This article draws on the collective expertise of the Reusable Packaging Association (RPA) members and associates the term “reusable packaging” to pallets, containers, and dunnage designed for reuse for its original purpose within a B2B supply chain.
Reusable packaging solutions can have a significant, positive financial impact on your supply chain; however, in order to maximize the return on investment, you will need to first evaluate your corporate and supply chain requirements to find the perfect balance between ownership (buy or lease) and/or an appropriate level of outsourcing (rental with or without associated services). Let’s first take a look at your ownership options.
Option 2: Avoid ownership and employ a rental/operating lease or move to a fully outsourced solution (commonly termed “pooling”). The pooling of reusable packaging provides a common set of containers available to businesses via a rental fee that includes related services such as transportation, cleaning, tracking and/or maintenance.
Capital vs. Operating Lease
A cash purchase for reusable packaging is straightforward, but the difference between a capital and operating lease warrants some further explanation. Fortunately, the accounting world offers four tests to help you determine the appropriate lease type based on the needs of your organization. If any one of these tests is true, it is deemed a capital lease. If none of the four tests is true, it can be classified as an operating lease.
Why is this important? Both credit and capital expenditures are very tight in today’s economy, and tying up funds on the capital side could negate your company’s opportunity to push an internal expendable-to-reusable conversion within your company. Any capital lease will go against your balance sheet and take up available credit facilities while operating leases fall on the operating expense side and do not have these limitations. The following example of a leased plastic bulk bin illustrates the difference between capital and operating based on the four tests.
The Four Tests
• Test 1: Does the packaging ownership transfer at the end of the lease? If yes, it is a capital lease. If you return the packaging to the lender at the end of your lease, it is considered an operating lease.
• Test 2: Does the lease contain a bargain purchase option? For example, if the container has an eight year life and a company opts for a six year lease with the option to buy the assets for just one dollar per bin at the end of the term (i.e. a discount purchase option), it is a capital lease. If that same company chooses a three-year lease term for the same asset and purchases the container for $90 at the end of the lease term (i.e. fair market value), it can be an operating lease.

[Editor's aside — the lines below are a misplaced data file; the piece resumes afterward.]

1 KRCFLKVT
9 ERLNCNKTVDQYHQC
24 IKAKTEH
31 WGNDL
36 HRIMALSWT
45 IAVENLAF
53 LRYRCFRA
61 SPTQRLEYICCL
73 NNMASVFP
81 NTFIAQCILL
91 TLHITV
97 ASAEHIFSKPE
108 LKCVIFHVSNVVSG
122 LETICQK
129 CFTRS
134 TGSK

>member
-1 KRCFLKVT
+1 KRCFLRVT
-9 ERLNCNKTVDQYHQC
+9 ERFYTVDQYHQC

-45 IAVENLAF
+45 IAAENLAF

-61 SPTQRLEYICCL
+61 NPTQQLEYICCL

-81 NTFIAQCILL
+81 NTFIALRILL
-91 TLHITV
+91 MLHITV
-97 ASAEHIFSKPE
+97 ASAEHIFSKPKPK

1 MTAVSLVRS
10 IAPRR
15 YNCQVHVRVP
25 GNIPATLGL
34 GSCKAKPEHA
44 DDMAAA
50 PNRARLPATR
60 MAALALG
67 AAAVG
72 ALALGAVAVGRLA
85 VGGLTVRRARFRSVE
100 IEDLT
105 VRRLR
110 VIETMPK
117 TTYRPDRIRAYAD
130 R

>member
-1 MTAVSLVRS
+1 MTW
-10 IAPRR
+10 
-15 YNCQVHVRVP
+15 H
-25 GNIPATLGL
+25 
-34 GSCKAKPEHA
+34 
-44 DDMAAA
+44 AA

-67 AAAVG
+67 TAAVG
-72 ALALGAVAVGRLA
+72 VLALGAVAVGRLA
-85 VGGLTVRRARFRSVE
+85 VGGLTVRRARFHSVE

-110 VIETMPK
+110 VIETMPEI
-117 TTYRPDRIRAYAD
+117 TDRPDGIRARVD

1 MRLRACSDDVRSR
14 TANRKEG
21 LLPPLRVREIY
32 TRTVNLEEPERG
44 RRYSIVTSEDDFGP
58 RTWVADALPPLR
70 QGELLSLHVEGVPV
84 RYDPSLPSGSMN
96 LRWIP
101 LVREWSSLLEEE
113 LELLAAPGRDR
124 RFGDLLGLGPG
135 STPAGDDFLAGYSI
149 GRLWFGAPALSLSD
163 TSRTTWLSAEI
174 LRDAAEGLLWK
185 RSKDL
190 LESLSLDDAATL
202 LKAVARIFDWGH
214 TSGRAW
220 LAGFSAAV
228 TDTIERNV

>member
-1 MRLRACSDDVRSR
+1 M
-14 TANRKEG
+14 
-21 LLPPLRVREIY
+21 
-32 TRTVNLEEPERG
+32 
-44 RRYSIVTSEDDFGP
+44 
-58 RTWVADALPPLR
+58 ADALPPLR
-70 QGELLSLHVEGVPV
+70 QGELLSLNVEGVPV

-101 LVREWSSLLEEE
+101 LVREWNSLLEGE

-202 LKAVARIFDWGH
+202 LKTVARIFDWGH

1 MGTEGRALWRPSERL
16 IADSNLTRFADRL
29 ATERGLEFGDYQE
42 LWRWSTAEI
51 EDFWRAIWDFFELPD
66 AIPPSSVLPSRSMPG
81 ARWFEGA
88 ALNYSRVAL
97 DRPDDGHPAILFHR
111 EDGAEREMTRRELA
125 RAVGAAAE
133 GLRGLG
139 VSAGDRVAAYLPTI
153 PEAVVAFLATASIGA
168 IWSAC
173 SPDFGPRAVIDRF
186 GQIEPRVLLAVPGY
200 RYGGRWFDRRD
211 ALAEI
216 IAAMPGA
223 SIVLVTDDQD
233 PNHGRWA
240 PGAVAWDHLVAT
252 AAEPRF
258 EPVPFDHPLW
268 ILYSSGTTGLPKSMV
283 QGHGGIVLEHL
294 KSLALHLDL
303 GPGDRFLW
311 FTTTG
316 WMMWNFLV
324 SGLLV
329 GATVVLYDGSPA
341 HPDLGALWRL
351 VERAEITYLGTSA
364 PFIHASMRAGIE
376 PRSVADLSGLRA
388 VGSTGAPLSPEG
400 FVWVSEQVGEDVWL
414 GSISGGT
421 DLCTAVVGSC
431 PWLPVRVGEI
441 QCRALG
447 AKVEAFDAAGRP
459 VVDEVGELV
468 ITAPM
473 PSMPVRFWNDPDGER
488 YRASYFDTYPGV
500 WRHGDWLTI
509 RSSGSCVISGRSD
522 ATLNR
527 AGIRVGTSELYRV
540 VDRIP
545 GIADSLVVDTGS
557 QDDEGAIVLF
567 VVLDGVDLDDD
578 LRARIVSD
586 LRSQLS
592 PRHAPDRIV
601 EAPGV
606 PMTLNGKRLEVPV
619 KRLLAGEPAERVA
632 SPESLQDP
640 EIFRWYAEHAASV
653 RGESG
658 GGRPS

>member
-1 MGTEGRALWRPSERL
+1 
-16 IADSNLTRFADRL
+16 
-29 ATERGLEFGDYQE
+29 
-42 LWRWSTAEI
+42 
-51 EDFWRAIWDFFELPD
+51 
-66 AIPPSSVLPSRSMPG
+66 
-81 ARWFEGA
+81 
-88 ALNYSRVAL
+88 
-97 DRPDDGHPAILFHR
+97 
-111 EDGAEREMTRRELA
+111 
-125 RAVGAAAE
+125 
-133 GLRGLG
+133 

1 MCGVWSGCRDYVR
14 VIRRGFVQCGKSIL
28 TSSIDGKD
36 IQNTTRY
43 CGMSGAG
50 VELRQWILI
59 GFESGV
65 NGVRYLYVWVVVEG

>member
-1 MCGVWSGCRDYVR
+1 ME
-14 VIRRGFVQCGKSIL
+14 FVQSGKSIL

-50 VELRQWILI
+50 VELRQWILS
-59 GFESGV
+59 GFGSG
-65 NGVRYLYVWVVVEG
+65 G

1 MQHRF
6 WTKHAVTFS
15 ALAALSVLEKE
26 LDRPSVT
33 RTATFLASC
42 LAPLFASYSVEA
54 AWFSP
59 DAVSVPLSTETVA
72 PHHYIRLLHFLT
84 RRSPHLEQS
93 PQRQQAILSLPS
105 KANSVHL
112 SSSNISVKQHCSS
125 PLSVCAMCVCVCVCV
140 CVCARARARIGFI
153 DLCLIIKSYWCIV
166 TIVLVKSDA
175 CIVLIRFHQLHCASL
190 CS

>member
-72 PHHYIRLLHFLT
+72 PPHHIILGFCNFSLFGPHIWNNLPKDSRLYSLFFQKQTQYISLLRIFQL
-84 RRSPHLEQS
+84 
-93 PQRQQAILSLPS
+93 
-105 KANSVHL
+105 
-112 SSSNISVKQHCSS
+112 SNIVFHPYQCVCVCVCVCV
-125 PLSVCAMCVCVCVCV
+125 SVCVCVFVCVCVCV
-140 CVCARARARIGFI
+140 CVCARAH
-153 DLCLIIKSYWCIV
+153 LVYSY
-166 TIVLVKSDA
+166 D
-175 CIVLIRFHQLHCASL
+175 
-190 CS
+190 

• Test 3: Is the lease term at least 75% of the estimated economic life of the leased packaging? If you are looking at a lease term for six or more years, it will be a capital lease. If it is less than six (e.g., one year), it will be considered an operating lease.
• Test 4: Is the sum of all lease payments more than 90% of the container cost? The answer is yes, it is an operating lease.
This four-part test can be applied to any packaging opportunity and is especially helpful for supply chain managers (without financial backgrounds) to understand the difference between the leases before presenting a business case internally.
Third-party options: Packaging rental and packaging pooling
Even if your company decides to purchase reusable packaging, it is likely you will still use a third-party renter/pooler to provide additional reusables to supplement your peak demand or provide other container related services such as cleaning, tracking and/or repair.
Packaging rental is a common application, very similar to car rental. For a daily fee, companies offer various standard sized containers on a short- or long-term basis (30 days to one-plus years). Typically, the customer is responsible for freight to and from the rental company, giving them the flexibility to rent what they need for the period they need it.
There are a number of industry applications requiring a short-term fleet of reusable packaging including:
• Manufacturing bank builds (i.e. building up banks of parts to support a model change)
• Plant Closures
• Facility Moves
• Seasonal Harvests
• Marketing Campaigns
Given the time-frame, companies cannot cost justify purchasing thousands of reusable bins. Without rental options, a company is limited to purchasing corrugated boxes that are restricted in stack height, provide minimal product protection and include setup, handling, tear down, and disposal costs. Reusable packaging rental allows users to avoid the limitations of corrugated and experience the benefits of reusables at a price-point less than expendables.
With packaging pooling, companies provide a complete packaging solution on a pay-per-use basis that includes some or all of the following services:
• Single use rental of packaging
• Packaging delivery
• Packaging tracking
• Packaging pick-up